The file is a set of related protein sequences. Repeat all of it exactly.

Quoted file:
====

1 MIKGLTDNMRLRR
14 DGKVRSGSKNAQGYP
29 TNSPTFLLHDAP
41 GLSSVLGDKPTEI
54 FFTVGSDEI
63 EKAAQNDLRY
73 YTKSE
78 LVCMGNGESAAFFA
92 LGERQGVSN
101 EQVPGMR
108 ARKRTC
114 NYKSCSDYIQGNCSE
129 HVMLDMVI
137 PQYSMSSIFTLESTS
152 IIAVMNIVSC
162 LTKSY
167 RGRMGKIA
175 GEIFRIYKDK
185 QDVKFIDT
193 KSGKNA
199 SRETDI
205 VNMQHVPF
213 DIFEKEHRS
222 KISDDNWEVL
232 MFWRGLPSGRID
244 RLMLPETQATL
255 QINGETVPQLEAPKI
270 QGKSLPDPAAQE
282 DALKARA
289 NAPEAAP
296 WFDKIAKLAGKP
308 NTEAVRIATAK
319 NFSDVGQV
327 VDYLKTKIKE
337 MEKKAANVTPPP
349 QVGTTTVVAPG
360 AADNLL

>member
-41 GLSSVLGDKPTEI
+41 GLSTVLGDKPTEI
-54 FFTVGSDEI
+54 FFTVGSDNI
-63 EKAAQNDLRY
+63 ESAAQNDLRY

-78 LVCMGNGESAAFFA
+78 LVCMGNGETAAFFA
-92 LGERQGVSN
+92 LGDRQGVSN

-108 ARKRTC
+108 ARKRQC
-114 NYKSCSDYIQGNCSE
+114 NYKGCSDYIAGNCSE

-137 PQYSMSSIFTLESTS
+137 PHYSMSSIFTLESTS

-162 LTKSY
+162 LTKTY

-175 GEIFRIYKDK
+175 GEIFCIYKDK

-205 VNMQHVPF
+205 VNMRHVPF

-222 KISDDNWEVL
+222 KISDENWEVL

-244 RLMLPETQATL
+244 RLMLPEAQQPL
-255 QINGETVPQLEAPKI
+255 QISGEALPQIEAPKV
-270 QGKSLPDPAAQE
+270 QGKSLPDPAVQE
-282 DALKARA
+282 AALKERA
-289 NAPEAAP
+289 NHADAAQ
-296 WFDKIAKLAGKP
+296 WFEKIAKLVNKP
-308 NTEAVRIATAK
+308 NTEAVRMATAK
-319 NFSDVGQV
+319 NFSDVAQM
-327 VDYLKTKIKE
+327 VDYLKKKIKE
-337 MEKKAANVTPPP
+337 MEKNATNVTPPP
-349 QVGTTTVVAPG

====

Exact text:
1 MIKGLTDNMRLRR
14 DGKVRSGSKNAQGYP
29 TNSPTFLLHDAP
41 GLSSVLGDKPTEI
54 FFTVGSDEI
63 EKAAQNDLRY
73 YTKSE
78 LVCMGNGESAAFFA
92 LGERQGVSN
101 EQVPGMR
108 ARKRTC
114 NYKSCSDYIQGNCSE
129 HVMLDMVI
137 PQYSMSSIFTLESTS
152 IIAVMNIVSC
162 LTKSY
167 RGRMGKIA
175 GEIFRIYKDK
185 QDVKFIDT
193 KSGKNA
199 SRETDI
205 VNMQHVPF
213 DIFEKEHRS
222 KISDDNWEVL
232 MFWRGLPSGRID
244 RLMLPETQATL
255 QINGETVPQLEAPKI
270 QGKSLPDPAAQE
282 DALKARA
289 NAPEAAP
296 WFDKIAKLAGKP
308 NTEAVRIATAK
319 NFSDVGQV
327 VDYLKTKIKE
337 MEKKAANVTPPP
349 QVGTTTVVAPG
360 AADNLL

>member
-41 GLSSVLGDKPTEI
+41 GLSTVLGDKPTEI
-54 FFTVGSDEI
+54 FFTVGSDNI
-63 EKAAQNDLRY
+63 ESAAQNDLRY

-78 LVCMGNGESAAFFA
+78 LVCMGNGETAAFFA
-92 LGERQGVSN
+92 LGDRQGVSN

-108 ARKRTC
+108 ARKRQC
-114 NYKSCSDYIQGNCSE
+114 NYKGCSDYIAGNCSE

-137 PQYSMSSIFTLESTS
+137 PHYSMSSIFTLESTS

-162 LTKSY
+162 LTKTY

-175 GEIFRIYKDK
+175 GEIFCIYKDK

-205 VNMQHVPF
+205 VNMRHVPF

-222 KISDDNWEVL
+222 KISDENWEVL

-244 RLMLPETQATL
+244 RLMLPEAQQPL
-255 QINGETVPQLEAPKI
+255 QISGEALPQIEAPKV
-270 QGKSLPDPAAQE
+270 QGKSLPDPAVQE
-282 DALKARA
+282 AALKERA
-289 NAPEAAP
+289 NHADAAQ
-296 WFDKIAKLAGKP
+296 WFEKIAKLVNKP
-308 NTEAVRIATAK
+308 NTEAVRMATAK
-319 NFSDVGQV
+319 NFSDVAQM
-327 VDYLKTKIKE
+327 VDYLKKKIKE
-337 MEKKAANVTPPP
+337 MEKNATNVTPPP
-349 QVGTTTVVAPG